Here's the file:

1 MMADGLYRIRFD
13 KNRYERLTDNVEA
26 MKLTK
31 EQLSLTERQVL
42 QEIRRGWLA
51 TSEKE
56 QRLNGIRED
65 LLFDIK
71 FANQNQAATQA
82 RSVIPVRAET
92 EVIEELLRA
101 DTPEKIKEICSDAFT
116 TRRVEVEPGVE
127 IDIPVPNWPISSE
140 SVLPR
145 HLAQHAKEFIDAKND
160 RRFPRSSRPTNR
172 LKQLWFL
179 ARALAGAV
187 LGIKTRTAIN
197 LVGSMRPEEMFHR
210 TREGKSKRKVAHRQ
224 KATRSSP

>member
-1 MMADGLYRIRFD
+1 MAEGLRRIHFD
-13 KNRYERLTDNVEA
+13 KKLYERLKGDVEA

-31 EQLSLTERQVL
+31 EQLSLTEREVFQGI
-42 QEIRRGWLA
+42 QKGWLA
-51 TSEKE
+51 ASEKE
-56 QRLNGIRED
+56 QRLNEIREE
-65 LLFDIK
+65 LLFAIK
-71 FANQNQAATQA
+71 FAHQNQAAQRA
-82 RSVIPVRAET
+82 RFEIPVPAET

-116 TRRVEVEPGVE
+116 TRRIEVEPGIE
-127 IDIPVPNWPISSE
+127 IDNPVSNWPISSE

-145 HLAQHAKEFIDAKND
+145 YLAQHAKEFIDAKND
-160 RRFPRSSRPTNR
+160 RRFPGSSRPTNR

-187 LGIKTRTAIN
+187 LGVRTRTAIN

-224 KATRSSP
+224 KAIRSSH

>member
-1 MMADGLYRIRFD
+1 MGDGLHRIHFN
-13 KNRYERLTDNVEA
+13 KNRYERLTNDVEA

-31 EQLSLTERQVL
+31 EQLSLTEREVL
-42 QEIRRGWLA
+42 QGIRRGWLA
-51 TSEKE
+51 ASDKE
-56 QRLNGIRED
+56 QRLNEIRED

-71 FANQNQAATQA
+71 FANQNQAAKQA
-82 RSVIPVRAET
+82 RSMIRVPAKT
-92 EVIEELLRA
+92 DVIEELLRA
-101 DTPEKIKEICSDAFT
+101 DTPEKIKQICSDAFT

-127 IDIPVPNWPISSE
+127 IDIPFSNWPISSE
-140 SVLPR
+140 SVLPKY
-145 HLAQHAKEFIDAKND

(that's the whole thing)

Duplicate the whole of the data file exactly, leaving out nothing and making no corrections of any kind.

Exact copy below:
1 MMADGLYRIRFD
13 KNRYERLTDNVEA
26 MKLTK
31 EQLSLTERQVL
42 QEIRRGWLA
51 TSEKE
56 QRLNGIRED
65 LLFDIK
71 FANQNQAATQA
82 RSVIPVRAET
92 EVIEELLRA
101 DTPEKIKEICSDAFT
116 TRRVEVEPGVE
127 IDIPVPNWPISSE
140 SVLPR
145 HLAQHAKEFIDAKND
160 RRFPRSSRPTNR
172 LKQLWFL
179 ARALAGAV
187 LGIKTRTAIN
197 LVGSMRPEEMFHR
210 TREGKSKRKVAHRQ
224 KATRSSP

>member
-1 MMADGLYRIRFD
+1 MAEGLRRIHFD
-13 KNRYERLTDNVEA
+13 KKLYERLKGDVEA

-31 EQLSLTERQVL
+31 EQLSLTEREVFQGI
-42 QEIRRGWLA
+42 QKGWLA
-51 TSEKE
+51 ASEKE
-56 QRLNGIRED
+56 QRLNEIREE
-65 LLFDIK
+65 LLFAIK
-71 FANQNQAATQA
+71 FAHQNQAAQRA
-82 RSVIPVRAET
+82 RFEIPVPAET

-116 TRRVEVEPGVE
+116 TRRIEVEPGIE
-127 IDIPVPNWPISSE
+127 IDNPVSNWPISSE

-145 HLAQHAKEFIDAKND
+145 YLAQHAKEFIDAKND
-160 RRFPRSSRPTNR
+160 RRFPGSSRPTNR

-187 LGIKTRTAIN
+187 LGVRTRTAIN

-224 KATRSSP
+224 KAIRSSH

>member
-1 MMADGLYRIRFD
+1 MGDGLHRIHFN
-13 KNRYERLTDNVEA
+13 KNRYERLTNDVEA

-31 EQLSLTERQVL
+31 EQLSLTEREVL
-42 QEIRRGWLA
+42 QGIRRGWLA
-51 TSEKE
+51 ASDKE
-56 QRLNGIRED
+56 QRLNEIRED

-71 FANQNQAATQA
+71 FANQNQAAKQA
-82 RSVIPVRAET
+82 RSMIRVPAKT
-92 EVIEELLRA
+92 DVIEELLRA
-101 DTPEKIKEICSDAFT
+101 DTPEKIKQICSDAFT

-127 IDIPVPNWPISSE
+127 IDIPFSNWPISSE
-140 SVLPR
+140 SVLPKY
-145 HLAQHAKEFIDAKND